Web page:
70 years of helping people to care for our ocean

Keena's Journey

On Saturday night 27 December 2020 just before midnight we received a call regarding an injured loggerhead turtle at Sodwana Bay in northern KZN. According to the information we received, the adult turtle had been seen by the turtle tour guides earlier that evening in the surf zone. When the guides returned from their tour, the tide had receded and they realized that both her front flippers were missing. As her wounds were not bleeding too heavily and she appeared otherwise in good condition we felt she had a strong chance of survival and the decision was made to transport her immediately to uShaka Sea World. No-one will ever know how she sustained her injuries and although her wounds were severe, she was strong, healthy and reacted well to stimulus. It appeared as though her injuries had occurred separately from one another and that the most recent was a few days old. It did not appear that all her injuries had been naturally sustained. Normally when an animal sustains such severe injuries their chances of survival are slim, but this lady proved the exception. Her name is Keena which means brave and she certainly is a brave lady who we are cautiously optimistic will survive the next few crucial weeks before beginning physiotherapy. Although she will never be able to return to the ocean (turtles without the use of both front flippers are unable to avoid predation or reach the necessary ocean depths to adequately feed), she will always have a home with us. We know her recovery and rehabilitation will be a long journey, but for now we are just taking it one day at a time. A huge thank you to everyone who assisted in the rescue and transportation of Keena to Durban.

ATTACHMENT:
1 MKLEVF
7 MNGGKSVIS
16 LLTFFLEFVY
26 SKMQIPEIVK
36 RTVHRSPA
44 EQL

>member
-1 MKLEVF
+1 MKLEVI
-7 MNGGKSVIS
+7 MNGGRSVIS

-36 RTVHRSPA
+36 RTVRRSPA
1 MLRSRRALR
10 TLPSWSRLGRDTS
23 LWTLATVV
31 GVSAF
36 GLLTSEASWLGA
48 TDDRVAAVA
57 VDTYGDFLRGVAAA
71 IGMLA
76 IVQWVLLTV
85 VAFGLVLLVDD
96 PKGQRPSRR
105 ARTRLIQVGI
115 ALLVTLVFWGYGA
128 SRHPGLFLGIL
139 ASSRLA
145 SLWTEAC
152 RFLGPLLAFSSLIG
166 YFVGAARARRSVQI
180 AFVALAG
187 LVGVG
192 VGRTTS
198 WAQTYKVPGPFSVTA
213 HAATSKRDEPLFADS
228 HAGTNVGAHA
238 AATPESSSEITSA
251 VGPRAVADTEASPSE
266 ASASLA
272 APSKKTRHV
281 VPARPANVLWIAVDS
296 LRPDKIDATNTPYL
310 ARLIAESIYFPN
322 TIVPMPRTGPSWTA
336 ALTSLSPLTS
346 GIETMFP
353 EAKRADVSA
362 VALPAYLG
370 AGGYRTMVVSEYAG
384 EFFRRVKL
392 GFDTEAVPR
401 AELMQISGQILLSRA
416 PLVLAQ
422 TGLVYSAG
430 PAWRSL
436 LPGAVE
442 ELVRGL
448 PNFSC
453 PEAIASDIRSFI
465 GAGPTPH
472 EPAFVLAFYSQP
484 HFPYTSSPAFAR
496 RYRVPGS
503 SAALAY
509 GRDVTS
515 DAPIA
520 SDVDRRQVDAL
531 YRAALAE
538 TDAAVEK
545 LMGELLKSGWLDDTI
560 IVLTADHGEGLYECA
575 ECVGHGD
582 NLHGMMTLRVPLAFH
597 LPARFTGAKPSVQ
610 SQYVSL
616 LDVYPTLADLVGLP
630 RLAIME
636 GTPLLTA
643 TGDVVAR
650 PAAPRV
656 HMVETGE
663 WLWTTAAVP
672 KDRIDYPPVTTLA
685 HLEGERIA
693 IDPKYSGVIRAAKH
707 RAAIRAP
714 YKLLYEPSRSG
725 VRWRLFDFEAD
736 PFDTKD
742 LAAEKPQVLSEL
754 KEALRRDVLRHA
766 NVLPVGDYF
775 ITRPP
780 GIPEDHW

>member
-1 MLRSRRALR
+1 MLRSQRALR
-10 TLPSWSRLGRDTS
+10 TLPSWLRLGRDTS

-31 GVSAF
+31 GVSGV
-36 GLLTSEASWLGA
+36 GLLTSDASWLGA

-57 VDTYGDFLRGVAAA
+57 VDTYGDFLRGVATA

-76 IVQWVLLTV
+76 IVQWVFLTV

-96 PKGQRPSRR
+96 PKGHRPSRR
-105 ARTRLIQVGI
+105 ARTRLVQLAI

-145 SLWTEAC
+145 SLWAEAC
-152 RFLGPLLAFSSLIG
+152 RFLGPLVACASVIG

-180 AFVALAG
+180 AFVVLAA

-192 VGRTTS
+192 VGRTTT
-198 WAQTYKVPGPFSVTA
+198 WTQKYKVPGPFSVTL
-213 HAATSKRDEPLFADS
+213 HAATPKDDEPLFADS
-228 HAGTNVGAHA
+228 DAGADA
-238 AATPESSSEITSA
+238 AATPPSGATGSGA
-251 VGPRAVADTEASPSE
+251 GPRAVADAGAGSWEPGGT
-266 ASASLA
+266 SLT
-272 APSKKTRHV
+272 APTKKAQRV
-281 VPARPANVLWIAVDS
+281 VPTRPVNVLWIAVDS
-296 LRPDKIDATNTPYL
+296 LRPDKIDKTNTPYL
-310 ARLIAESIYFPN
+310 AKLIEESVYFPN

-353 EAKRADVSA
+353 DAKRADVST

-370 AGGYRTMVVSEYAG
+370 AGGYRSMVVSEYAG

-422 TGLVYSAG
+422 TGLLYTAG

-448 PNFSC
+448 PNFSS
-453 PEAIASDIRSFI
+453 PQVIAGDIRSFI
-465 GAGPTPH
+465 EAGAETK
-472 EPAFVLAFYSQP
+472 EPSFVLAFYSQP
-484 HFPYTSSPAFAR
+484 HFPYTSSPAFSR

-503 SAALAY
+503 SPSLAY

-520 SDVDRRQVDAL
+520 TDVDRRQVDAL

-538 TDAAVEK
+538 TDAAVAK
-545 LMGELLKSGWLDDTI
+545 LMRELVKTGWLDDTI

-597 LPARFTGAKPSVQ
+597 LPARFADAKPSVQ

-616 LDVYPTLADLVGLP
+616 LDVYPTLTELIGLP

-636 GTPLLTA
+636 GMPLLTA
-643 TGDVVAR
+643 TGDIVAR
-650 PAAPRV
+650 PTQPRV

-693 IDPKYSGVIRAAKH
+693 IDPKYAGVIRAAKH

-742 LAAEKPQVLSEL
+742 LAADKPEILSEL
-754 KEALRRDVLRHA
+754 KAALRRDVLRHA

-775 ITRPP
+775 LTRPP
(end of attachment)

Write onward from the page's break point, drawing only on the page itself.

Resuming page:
21 April 2021

Keena, the injured loggerhead turtle, was admitted to our rehabilitation programme on the 27th December 2020 after being found struggling in the breakers at Sodwana Bay. She had suffered severe injury to both her front flippers and her prognosis on arrival was very poor. She was missing half of one flipper and two thirds of the other. Despite this, Keena very quickly lived up to her name and showed the rehab staff what a wonderful fighting spirit she has and how very brave she is. She has spent the past four months in a pool on her own slowly healing and regaining her strength and has made such significant progress that the team decided that it was time to take her for some exercise in the main Open Ocean exhibit. Her rehab pool is approximately 1.2 meters deep which is perfect for recovering turtles but they felt that as she had made such significant progress they would see how she managed in a pool 4 meters deep. It was wonderful to witness the husbandry team carefully transporting her to the main pool and vigilantly watching over her to ensure that all went well. She was monitored to ensure that she did not overexert herself and that she was comfortable holding her breath and swimming to the surface when she needed air. She did remarkably well and spent just under an hour exploring the pool and all its inhabitants before the team took her back to her rehab pool to rest and recover. The flipper stumps are healing well but will take time to heal completely. “Today was an incredibly special day for the team and Keena. Watching her swim today was nothing short of magical, she is a most incredible creature that reminds us daily of how resilient turtles are. Even with the odds stacked against her, she has managed to persevere. We are hopeful that with a bit more time, Keena will be able to move into one of the large exhibits”, said Senior Aquarist Malini Pather.
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